Wearing the Hat of an Other: Alterity and Self-Fashioning in Giovanni Benedetto Castiglione's Oriental Heads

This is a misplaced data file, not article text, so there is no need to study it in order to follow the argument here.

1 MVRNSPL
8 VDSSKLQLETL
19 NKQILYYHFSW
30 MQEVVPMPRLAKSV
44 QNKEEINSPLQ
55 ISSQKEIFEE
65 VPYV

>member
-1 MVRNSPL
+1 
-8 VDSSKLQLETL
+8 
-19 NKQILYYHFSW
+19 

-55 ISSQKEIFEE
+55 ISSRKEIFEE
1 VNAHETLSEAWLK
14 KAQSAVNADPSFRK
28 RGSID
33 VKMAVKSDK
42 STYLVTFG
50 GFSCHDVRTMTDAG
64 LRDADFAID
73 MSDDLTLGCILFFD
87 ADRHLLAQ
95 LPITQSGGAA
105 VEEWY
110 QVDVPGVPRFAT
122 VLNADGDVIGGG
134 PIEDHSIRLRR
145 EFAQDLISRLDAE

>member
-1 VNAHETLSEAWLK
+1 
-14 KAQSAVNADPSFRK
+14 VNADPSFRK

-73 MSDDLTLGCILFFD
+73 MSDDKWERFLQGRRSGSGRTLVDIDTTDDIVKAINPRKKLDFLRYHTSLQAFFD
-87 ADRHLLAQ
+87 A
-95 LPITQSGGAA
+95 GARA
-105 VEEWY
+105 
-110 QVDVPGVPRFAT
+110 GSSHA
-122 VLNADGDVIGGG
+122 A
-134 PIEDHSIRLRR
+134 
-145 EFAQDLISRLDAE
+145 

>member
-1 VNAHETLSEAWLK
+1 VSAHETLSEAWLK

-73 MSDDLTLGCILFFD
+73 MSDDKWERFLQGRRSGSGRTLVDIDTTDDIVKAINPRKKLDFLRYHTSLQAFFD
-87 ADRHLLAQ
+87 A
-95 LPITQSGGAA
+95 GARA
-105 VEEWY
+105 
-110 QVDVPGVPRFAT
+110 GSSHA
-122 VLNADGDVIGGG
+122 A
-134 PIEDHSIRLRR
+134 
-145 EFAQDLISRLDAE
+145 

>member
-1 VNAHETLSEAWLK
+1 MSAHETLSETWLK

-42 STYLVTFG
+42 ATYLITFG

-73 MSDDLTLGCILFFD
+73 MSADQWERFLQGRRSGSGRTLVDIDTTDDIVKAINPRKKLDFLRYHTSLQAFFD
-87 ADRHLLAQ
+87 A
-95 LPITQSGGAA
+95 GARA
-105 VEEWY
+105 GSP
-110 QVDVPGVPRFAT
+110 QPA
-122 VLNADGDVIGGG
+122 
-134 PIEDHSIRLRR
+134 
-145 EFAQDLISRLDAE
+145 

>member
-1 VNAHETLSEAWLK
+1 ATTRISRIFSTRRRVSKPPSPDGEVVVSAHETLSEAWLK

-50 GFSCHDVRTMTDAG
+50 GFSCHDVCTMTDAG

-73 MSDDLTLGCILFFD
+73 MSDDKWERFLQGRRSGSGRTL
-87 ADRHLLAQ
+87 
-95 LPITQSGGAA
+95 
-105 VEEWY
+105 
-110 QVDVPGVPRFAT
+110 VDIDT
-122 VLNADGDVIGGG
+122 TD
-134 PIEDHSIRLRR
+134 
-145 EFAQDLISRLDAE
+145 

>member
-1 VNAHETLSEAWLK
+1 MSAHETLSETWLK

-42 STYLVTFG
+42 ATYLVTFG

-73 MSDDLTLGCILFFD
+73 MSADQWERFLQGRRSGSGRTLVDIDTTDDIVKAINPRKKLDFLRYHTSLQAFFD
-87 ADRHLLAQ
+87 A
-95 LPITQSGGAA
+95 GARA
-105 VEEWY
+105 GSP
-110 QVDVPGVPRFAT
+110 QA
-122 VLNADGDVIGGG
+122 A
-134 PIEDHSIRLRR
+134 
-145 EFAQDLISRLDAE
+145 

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In the late 1640s, Giovanni Benedetto Castiglione produced two series of etchings, which historians have named his Oriental Heads, depicting a variety of figures in exotic headgear. The persistence of Oriental headdresses throughout the series suggests a pervasive interest in costume on the part of both Castiglione and his society. In the seventeenth-century Western European imagination, the turbaned figure represented the epitome of alterity: the Ottoman Turk. Signed “CASTIGLIONE, GENOVESE,” the etchings reveal the artist’s important Genoese origins as a part of his artistic identity. Castiglione’s eccentric tendencies, especially in his own personal mode of dress, coupled with the prevalence of exotic costume in the Oriental Heads speaks to the artist’s self-fashioned image as a fashionable, yet controversial eccentric persona. These etchings were tools to attract potential patrons, encourage buyers to purchase the etchings, and above all, to fashion his artistic identity in the international art center of Rome.